Friday, 11 May 2012


The Youth's Companion; Dec 15, 1898; 72, 50, pg. 637. Nature and Science Department. Researched by Pat Pflieger (; Digitized by Doug Frizzle, May 2012.

Singing-Schools for Birds.—The Hartz Mountains in Germany are the centre of the canary-bird industry. The birds raised there have schools for the training of their voices. The best voices are carefully selected, and their owners set apart in a class by themselves. A canary with a faultless voice and long experience in singing is chosen for a teacher. When the time comes to train the young birds they are suffered to hear and imitate only the pure notes of the leader of the school. The St. Andreasberg canaries are reckoned the finest singers in the world. Singing-schools for birds also exist in New York, where imported German bullfinches are trained with the aid of a flute, a reed organ and the human voice. The trainers are marvellously expert whistlers. Bullfinches can be taught to pipe the tunes of popular songs and operas.
Has the Sea Deserts?—An expedition has been organized in England for a new exploration of the Atlantic depths, with a view to settling the question whether life in the ocean is confined to belts near the surface and the bottom, or whether the intermediate zones are also inhabited. The steamship Oceana, fitted with new apparatus, including self-closing nets, is to carry the explorers.
A Vegetable Lizard.—Mr. A. H. Verrill describes in Popular Science News a curious inhabitant of tropical forests called the lizard-tree, but which, as he remarks, might well be named the centipede plant. This singular growth consists of a stem jointed like a bamboo, with green leaves growing directly from the bark, and slender white roots springing from the joints, with which it maintains its hold upon the bark of the tree whereon it grows. When it has attained a length of three or four feet, the lower sections of the lizard plant drop off, and fastening upon any convenient object, begin their independent growth. When thus growing upon the ground, if the plant encounters a tree it immediately begins to ascend the trunk.
Tivoli Lighting Rome.—Electric power derived from the waterfalls of Tivoli, which constitute one of the most famous gems of Italian scenery, is now transmitted about fifteen miles across the Campagna to illuminate Rome and to drive the tram-cars, whose presence in the streets of the Eternal City is so striking a reminder of the universality of modern practical science.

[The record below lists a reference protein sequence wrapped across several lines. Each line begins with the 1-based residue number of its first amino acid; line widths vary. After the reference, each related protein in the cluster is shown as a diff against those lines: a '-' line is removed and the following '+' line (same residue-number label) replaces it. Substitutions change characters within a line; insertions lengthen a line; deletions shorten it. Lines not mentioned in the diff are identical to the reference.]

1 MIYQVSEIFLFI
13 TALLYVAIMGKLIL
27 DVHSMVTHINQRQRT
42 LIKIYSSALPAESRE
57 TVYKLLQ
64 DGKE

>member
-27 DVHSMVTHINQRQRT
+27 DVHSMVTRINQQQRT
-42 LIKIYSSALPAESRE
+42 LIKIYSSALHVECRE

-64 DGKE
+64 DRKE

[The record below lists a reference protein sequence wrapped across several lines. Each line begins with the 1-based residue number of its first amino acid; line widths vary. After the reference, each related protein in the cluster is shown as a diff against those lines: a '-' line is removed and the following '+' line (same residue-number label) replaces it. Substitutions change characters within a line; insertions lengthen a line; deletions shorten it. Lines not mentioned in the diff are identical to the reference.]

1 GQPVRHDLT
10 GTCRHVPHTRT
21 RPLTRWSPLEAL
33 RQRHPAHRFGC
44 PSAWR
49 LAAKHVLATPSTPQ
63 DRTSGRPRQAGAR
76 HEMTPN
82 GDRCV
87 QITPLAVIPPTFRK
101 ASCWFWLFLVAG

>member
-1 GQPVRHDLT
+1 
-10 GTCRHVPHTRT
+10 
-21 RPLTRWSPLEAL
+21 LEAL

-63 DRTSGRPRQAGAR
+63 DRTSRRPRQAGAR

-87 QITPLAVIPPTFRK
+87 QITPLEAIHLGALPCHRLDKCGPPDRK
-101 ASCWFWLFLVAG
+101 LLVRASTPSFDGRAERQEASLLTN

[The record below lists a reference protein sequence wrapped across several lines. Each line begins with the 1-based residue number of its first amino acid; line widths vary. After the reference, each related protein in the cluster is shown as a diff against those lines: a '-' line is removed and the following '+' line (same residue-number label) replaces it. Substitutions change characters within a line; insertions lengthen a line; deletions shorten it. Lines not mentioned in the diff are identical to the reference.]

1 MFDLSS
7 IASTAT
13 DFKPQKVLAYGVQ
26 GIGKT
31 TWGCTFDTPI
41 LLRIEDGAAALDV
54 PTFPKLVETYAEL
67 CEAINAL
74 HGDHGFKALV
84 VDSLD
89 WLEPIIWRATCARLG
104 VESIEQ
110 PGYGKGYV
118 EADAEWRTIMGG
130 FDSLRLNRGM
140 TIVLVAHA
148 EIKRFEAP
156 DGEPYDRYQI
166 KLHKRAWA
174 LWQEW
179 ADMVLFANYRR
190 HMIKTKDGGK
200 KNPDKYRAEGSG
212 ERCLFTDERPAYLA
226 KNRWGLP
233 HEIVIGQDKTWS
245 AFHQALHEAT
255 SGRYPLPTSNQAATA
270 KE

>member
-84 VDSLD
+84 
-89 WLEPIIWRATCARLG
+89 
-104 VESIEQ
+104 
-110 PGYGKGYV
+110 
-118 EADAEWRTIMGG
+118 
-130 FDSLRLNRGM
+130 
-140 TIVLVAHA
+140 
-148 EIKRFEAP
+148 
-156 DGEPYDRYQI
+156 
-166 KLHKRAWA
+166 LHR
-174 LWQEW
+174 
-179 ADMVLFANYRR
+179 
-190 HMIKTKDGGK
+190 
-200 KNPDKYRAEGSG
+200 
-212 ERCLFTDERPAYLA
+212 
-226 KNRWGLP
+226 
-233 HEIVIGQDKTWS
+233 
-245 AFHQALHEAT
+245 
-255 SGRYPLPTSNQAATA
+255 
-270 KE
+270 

Flying-Machines for War.—The Ordnance and Fortification Board at Washington has appropriated $25,000 to be expended in experiments on the use of air-ships in war, both for purposes of reconnoissance and for dealing blows at the enemy. Professor Langley, whose recent experiments with flying-machines have commanded the interest of the scientific world, advised the board to undertake the work, and he will assist General Greely in conducting it.
The Blow of a Sea-Wave.—An instrument has been made in England to be sent to Japan. Its use is to measure the blow of a wave, A similar apparatus was used to measure the wave-blow off the Skerryvore Rock, Scotland. There the waves sweep in from the wide Atlantic. In summer a force of over 600 pounds to the square foot was recorded. In winter as high as a ton to the square foot was attained. This gives an idea with what ships, lighthouses and other similar structures have to contend.
The Mirrors of Antiquity.—Monsieur Berthelot has lately interested the French Academy of Sciences in his researches concerning the glass mirrors which were used in ancient times in Thrace and Egypt. They were backed with a highly polished metal, the nature of which has been in question. Monsieur Berthelot has discovered that the metal was almost pure lead, and he believes that the method of manufacture was to pour the molten lead on the concave surface of disks cut from balloons of blown glass. In consequence of their shape, the mirrors minimized the images of objects looked at in them.
The Work of a Sunspot.—On the 9th of last September an immense sunspot which, with its attendant smaller spots, had unexpectedly made its appearance more than a week before, crossed the central meridian of the sun's disk, and that same night magnificent displays of the aurora borealis were seen. At the same time magnetic needles were disturbed. This is one of the most striking instances in recent years of the connection between spots on the sun and magnetic disturbances on the earth. While the great spot was crossing the sun, uncommonly warm weather for the season was experienced on both sides of the Atlantic, and some have suggested that this, too, was a phenomenon connected directly with the solar disturbance.

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As an armed forces brat, we lived in Rockcliff (Ottawa), Namao (Edmonton), Southport (Portage La Prairie), Manitoba, and Dad retired to St. Margaret's Bay, NS.
Working with the Federal Govenment for 25 years, Canadian Hydrographic Service, mostly. Now married to Gail Kelly, with two grown children, Luke and Denyse. Retired to my woodlot at Stillwater Lake, NS, on the rainy days I study the life and work of A. Hyatt Verrill 1871-1954.